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6 Tips on How to Choose and Implement an ERP System

Kem Butler
Product Strategy Director

By:

Lyle
Ekdahl, Senior Vice President General Manager, Oracle’s JD Edwards

Cliff Godwin, Senior Vice President,
Applications Development, Oracle

The chief
purpose of an Enterprise Resource Planning (ERP) system is to integrate all
departments and functions, such as accounting and finance, human resources,
sales management, supply chain management, customer relationship management,
and more, into a single computer system that can serve all of the different
departments’ needs.

Although choosing
and implementing an ERP system is crucial to many different types of
businesses, this task can be challenging. Many businesses struggle with
concerns about management, cost, and ROI. According to a survey by
Panorama
Consulting Solutions
,
the average ERP project in 2013 cost $2.8 million and lasted 16 months, with 54
percent of projects exceeding budget.

Here are six
tips for choosing and implementing an ERP system to help ensure you are on time
and on budget:

Thoroughly
evaluate the ERP system and the vendor’s technology pace

You should
seek the closest fit to your business requirements. Look beyond commodity
processes at deep industry capability. Explore how aggressively the vendor is
incorporating the latest technologies (mobile, big data, IoT, etc.) that create
potential for a competitive business advantage for your organization.

Use sound
business reasoning when choosing deployment options

Decide on
your mix of on-premise, hosted, or various cloud options based on current
skills, infrastructure, culture, and business appetite for investment in your
organization. Some combination of these deployment options may be necessary.
Your needs will change in the future so consider the flexibility of the solution
and keep options open.

Evaluate
the user community and how its members want to work with the ERP system

Delivering a
simplified user interface is no longer just a nice-to-have, but has become a must-have.
“Consumerization of IT” means that your users’ expectations are aligned with the
modern user experience paradigm. Today’s users and incoming millennials expect
easy-to-use, highly functional technologies that are optimized for any device.

Study the
vendor’s integration approach

Most
customers need multiple applications for their business, but the successful
integration of all these applications can be a major pain point for CIOs.
Modern integration technologies (SOA, ESB, REST, etc.) are critical for
achieving both low cost and flexible interoperability. Understanding how your
ERP solution inherently integrates with a diverse set of products helps with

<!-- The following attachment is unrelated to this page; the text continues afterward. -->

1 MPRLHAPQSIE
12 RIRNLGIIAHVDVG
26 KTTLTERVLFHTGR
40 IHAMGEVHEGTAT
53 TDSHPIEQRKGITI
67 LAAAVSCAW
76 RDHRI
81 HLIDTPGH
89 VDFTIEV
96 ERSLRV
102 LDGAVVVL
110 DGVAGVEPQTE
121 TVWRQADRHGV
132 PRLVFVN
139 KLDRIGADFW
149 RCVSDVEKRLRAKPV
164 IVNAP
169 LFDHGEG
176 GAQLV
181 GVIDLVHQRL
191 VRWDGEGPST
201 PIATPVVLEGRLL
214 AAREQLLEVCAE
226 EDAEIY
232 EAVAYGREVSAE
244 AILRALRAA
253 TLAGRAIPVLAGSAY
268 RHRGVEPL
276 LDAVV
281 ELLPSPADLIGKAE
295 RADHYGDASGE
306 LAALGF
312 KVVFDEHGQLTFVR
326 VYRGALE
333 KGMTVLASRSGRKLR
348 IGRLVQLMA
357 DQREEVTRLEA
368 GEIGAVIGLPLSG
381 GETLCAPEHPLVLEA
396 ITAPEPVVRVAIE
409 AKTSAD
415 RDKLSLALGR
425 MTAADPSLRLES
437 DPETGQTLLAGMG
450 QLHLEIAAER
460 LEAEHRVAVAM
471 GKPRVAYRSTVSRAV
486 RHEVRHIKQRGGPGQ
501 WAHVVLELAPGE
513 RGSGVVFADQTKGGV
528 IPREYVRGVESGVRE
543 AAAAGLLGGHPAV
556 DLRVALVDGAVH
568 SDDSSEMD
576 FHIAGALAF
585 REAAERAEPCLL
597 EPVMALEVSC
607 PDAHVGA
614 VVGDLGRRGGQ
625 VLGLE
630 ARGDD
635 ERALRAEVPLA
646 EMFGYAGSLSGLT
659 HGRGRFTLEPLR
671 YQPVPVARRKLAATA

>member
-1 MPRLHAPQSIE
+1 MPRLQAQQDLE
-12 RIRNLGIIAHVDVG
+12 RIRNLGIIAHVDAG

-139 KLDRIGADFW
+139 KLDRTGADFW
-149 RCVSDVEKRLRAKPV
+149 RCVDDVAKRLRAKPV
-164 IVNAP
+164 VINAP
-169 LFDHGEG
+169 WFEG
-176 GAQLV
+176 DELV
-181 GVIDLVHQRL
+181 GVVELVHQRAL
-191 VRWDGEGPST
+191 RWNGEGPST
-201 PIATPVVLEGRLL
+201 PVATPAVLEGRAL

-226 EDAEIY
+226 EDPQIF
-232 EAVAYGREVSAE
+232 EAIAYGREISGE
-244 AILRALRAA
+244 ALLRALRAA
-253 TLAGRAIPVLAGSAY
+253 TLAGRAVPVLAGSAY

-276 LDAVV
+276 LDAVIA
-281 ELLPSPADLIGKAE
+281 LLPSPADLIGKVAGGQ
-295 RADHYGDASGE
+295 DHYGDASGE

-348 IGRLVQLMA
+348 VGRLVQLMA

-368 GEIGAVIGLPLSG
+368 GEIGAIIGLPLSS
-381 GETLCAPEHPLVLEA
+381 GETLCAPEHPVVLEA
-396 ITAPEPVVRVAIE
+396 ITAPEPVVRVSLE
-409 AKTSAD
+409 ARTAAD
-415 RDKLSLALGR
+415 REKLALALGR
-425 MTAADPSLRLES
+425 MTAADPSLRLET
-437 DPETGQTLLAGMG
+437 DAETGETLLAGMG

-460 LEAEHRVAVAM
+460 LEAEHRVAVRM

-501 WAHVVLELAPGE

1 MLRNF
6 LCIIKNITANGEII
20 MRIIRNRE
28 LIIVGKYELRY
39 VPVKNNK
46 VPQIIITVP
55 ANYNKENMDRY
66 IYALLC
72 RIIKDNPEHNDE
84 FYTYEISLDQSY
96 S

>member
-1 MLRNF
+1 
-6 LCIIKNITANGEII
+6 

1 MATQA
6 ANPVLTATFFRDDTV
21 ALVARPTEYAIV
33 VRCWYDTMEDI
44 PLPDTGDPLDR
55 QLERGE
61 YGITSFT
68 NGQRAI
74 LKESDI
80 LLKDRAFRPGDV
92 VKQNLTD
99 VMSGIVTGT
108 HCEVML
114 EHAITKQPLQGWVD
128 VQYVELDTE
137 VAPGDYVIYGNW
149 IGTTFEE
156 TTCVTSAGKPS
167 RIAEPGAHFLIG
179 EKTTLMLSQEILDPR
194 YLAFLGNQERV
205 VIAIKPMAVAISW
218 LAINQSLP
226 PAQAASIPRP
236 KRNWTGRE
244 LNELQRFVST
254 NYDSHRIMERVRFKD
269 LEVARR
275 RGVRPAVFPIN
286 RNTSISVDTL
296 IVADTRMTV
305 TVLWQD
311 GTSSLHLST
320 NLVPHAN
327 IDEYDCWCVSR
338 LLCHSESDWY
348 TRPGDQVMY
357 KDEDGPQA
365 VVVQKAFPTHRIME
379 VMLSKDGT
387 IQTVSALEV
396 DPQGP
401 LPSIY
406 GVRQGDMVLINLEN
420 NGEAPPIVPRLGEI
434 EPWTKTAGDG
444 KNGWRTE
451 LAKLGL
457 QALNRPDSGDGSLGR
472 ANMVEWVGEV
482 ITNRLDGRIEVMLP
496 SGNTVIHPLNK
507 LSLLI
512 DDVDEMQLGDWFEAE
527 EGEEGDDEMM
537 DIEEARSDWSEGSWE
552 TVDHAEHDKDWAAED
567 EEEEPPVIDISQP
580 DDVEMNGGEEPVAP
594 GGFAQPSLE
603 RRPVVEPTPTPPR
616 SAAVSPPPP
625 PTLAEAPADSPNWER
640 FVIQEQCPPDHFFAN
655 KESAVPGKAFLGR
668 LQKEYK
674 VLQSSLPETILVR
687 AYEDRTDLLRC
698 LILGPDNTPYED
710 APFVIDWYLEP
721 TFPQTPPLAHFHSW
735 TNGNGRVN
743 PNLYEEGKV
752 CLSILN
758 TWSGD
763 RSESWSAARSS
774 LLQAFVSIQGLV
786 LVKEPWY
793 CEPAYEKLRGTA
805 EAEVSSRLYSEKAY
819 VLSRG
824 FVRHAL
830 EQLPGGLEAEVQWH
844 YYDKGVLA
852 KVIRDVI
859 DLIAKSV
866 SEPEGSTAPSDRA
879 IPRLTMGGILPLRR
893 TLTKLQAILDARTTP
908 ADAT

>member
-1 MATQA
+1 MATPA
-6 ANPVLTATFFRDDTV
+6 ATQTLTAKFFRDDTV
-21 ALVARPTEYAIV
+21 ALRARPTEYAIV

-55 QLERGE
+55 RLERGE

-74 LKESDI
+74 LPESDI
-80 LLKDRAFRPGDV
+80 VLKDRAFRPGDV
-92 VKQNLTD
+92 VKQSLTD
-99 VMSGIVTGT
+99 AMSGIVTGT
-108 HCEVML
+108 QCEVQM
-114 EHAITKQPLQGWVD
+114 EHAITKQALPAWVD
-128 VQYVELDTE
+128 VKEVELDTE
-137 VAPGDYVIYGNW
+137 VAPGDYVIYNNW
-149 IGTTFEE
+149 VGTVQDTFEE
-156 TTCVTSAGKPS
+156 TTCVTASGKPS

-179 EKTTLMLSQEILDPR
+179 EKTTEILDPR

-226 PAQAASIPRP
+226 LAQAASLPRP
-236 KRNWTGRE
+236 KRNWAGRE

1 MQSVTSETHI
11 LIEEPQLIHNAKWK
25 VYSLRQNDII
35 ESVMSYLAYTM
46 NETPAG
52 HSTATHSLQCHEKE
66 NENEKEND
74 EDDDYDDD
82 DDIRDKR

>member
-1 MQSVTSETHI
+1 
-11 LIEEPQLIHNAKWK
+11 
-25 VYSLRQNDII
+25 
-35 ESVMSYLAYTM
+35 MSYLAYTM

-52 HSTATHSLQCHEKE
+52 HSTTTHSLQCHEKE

current infrastructure needs and provides insight into the vendor‘s plans for
addressing application directions. Evaluate any complementary solutions the ERP
vendor offers, as these solutions could play a role in how suitable the
vendor’s ERP package is for your business.

Find the
right implementation team and tools

Look for a
partner with relevant, recent experience for your specific ERP package,
products, and version. Consider industry, region and company size experience of
the proposed team members. Always check references for specific individuals and
especially leaders. Evaluate and leverage all applicable tools the vendor and
partner provide to ensure on-time, on-budget and business-fit implementations. And
don’t forget tools and process for upgrades in the future. 

Take
responsibility, own your system, and crowd-source knowledge

Regardless of
the software distribution method, ERP is a valuable asset. After implementation,
be prepared to take the keys! Knowledge transfer is critical to successfully
driving best practices and daily operations. Outsourcing all knowledge of
system technology and business capability can create vulnerability. Finally, never
underestimate the value of networking. Attend user group meetings that can help
you discover unknown product capabilities and receive feedback on ideas and
plans from those experienced in ERP. Networking provides leverage when working
with your vendor on a future road map. 

Oracle
offers the broadest and deepest range of ERP solutions, addressing all key
business functions, including human resources, manufacturing, financial
management, business intelligence, and supply chain management-all backed with
Oracle's industry-leading technology. To learn more about our latest ERP
offerings, visit:
http://bit.ly/1rFz1JQ

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